Great Whites Now Rarer Than Tigers

New study finds sharks much closer to extinction
By Rob Quinn,  Newser Staff
Posted Feb 19, 2010 9:01 AM CST
Great Whites Now Rarer Than Tigers
A great white shark is prepared for dissection at the Auckland Museum in Auckland, New Zealand. Illegal fishing, entanglement in nets, and boat collisions have taken a heavy toll on shark numbers.   (AP Photo/New Zealand Herald, Richard Robinson)

(Newser) – Just when you thought it was safe to go back in the water...it probably is. Great White sharks are now even more endangered than tigers, according to a new study. Researchers who tagged and tracked the sharks determined that their numbers have fallen below those of the 3,500 tigers estimated to still exist in the wild, the Telegraph reports. Their number has dropped an estimated 90% in 20 years.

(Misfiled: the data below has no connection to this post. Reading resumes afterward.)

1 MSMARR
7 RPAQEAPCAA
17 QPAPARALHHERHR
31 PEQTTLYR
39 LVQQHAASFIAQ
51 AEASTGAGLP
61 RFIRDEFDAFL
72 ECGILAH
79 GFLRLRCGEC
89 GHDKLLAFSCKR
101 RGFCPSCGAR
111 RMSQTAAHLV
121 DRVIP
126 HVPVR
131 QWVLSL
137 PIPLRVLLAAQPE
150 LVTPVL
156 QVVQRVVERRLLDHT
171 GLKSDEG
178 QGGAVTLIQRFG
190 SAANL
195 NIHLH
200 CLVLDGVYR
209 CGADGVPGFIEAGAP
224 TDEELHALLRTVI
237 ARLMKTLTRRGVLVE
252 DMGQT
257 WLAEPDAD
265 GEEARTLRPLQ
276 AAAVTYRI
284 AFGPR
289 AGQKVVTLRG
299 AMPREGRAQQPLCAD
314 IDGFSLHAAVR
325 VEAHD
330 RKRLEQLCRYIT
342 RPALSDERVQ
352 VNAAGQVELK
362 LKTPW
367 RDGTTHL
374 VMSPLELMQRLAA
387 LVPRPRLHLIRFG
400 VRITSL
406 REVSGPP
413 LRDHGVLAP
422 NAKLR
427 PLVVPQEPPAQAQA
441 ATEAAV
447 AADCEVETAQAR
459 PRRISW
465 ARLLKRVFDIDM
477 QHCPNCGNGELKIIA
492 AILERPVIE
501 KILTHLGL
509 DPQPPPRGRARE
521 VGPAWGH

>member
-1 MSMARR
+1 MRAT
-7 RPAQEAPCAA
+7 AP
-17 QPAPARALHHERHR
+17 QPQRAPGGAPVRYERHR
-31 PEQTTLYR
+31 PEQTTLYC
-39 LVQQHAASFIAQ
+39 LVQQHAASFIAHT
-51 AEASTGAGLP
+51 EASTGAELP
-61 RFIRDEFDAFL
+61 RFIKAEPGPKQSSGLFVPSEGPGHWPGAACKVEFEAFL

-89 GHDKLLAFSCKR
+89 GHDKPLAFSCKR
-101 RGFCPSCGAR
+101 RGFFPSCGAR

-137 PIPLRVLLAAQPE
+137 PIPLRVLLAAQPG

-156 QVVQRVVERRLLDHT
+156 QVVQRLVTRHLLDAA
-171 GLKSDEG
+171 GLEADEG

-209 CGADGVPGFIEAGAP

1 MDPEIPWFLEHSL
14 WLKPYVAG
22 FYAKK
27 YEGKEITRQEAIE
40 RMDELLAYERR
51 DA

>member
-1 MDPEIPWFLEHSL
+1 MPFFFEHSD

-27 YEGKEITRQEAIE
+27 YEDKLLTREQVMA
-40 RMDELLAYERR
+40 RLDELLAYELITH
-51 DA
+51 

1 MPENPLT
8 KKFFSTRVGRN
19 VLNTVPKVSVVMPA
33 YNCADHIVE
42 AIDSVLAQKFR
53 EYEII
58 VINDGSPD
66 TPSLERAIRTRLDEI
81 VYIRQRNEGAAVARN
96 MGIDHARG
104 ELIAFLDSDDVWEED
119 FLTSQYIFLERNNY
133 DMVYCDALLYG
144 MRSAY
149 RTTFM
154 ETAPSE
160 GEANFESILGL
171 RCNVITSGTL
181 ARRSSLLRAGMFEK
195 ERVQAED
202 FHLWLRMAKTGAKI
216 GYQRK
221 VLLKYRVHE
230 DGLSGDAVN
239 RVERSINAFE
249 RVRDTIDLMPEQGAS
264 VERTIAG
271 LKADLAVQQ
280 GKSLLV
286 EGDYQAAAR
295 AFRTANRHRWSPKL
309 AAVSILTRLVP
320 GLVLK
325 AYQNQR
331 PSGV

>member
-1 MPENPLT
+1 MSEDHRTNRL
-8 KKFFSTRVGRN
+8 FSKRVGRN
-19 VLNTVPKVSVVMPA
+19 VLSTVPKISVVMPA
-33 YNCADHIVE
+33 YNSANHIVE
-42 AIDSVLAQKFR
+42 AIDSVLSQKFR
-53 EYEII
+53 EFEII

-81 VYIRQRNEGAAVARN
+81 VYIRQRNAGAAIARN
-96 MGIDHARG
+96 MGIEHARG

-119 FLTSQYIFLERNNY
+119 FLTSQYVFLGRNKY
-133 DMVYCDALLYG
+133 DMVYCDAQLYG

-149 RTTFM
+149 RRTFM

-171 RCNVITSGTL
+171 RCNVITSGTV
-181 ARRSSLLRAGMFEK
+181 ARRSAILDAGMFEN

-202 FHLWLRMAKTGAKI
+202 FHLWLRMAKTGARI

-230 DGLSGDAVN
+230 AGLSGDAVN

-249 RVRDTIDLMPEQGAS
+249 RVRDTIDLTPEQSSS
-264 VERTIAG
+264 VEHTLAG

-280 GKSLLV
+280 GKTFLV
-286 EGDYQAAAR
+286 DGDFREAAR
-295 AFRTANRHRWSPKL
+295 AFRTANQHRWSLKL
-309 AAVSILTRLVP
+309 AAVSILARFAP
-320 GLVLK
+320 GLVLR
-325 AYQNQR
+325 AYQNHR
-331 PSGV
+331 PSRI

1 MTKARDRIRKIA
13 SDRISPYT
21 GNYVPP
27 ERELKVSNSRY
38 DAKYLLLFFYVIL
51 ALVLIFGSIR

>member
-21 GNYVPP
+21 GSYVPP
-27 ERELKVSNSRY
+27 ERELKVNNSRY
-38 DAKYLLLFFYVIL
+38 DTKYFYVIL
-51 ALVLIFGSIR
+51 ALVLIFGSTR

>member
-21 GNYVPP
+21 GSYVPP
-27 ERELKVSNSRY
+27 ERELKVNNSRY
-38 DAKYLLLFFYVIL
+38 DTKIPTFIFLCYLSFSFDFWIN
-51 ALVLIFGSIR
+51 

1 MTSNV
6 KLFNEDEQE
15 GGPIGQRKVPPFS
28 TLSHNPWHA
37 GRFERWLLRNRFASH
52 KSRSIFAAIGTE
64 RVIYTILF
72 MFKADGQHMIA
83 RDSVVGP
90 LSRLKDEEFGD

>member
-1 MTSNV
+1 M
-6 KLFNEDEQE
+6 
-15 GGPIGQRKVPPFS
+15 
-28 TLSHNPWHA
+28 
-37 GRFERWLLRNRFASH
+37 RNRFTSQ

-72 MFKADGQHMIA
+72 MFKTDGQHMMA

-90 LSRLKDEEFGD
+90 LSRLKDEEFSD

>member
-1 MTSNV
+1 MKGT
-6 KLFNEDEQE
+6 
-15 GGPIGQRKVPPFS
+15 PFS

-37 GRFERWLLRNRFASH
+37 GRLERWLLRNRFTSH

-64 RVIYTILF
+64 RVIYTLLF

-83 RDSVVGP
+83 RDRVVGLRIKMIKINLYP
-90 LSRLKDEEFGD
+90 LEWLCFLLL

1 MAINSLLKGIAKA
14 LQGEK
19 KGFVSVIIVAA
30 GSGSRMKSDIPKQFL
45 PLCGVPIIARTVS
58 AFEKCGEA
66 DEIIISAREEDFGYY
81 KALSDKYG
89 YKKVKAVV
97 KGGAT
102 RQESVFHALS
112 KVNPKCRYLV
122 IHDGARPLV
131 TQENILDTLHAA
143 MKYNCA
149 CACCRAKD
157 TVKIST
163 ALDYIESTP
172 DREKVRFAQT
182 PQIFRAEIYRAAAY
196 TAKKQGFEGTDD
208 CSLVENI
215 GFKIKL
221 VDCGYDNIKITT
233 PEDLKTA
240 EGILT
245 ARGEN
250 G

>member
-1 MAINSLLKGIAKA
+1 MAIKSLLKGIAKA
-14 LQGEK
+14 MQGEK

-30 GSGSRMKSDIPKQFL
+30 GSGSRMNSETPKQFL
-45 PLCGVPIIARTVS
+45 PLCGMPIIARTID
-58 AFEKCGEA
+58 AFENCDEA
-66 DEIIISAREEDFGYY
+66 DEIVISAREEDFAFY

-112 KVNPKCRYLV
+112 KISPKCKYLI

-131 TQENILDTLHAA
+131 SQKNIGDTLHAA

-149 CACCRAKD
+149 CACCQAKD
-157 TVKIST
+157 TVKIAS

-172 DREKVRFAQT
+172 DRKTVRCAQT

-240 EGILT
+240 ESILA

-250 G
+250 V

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The study found that Great Whites are more mobile than had been believed, meaning their numbers were hugely overestimated as sightings of the same shark in different locations hundreds or thousands of miles apart were recorded as different sharks. “Some people say I don't care, they eat people," says a senior scientist at the Census of Marine Life, “but I think we have to give them a little space to live in.” The electronic tags had been used in Australia to warn surfers and swimmers of the proximity of Great Whites.
(Read more great white shark stories.)

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